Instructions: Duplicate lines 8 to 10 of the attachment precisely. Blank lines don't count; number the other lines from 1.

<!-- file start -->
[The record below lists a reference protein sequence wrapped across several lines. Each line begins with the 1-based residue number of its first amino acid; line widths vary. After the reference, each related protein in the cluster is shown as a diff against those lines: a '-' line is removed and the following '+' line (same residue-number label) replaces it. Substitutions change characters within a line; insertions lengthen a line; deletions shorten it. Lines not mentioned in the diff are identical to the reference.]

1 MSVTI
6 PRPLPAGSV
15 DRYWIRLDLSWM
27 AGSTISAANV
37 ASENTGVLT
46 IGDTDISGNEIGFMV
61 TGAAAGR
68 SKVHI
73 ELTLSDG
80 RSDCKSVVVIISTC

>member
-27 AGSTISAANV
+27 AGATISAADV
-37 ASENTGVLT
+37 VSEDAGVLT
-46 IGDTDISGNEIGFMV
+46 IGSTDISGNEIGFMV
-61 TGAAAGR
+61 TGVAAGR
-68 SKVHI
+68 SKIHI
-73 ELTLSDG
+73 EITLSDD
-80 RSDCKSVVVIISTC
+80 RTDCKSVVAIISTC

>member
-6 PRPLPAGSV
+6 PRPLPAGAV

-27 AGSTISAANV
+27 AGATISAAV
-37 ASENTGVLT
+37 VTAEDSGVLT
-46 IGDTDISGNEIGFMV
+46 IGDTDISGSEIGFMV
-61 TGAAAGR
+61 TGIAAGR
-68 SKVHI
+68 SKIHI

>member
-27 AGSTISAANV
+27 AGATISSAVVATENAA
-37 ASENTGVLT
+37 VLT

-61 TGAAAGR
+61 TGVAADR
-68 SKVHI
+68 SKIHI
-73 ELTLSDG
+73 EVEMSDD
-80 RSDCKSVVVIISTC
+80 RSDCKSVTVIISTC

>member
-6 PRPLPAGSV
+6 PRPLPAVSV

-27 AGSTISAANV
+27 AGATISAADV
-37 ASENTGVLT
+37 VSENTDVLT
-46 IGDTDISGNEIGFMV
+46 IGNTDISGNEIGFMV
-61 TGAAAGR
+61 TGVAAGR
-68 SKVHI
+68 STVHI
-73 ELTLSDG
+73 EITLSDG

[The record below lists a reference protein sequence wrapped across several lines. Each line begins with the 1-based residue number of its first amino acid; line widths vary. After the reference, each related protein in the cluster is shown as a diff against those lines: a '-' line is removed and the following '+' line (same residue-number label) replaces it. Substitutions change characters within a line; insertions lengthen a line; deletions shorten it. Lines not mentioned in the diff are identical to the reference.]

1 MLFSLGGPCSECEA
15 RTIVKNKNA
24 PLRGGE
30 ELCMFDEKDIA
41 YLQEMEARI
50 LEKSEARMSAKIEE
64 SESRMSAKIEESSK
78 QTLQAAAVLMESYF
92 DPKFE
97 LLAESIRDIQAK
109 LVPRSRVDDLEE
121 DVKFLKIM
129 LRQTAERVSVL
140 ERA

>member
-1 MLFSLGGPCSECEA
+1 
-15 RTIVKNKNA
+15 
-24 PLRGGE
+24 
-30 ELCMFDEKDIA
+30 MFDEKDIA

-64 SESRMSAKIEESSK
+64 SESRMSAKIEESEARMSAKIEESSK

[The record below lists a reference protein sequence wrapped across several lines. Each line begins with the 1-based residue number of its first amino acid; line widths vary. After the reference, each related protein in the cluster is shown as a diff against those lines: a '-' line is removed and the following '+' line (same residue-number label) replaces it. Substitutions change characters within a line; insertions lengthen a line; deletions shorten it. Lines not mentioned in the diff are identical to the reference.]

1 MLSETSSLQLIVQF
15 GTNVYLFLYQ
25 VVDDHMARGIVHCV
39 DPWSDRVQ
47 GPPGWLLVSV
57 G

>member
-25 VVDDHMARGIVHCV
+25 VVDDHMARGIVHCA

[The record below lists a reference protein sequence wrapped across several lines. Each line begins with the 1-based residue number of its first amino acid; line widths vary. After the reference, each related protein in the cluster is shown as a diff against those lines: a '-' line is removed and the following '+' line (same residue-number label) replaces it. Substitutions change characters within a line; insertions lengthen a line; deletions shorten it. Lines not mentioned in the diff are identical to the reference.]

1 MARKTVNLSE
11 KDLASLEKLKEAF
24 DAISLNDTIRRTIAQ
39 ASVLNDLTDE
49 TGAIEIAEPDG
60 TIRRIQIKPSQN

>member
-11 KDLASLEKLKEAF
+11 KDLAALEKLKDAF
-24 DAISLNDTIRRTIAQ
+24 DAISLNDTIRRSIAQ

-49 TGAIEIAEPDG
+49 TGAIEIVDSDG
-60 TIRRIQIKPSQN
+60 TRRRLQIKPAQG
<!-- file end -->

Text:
61 TGAAAGR
68 SKVHI
73 ELTLSDG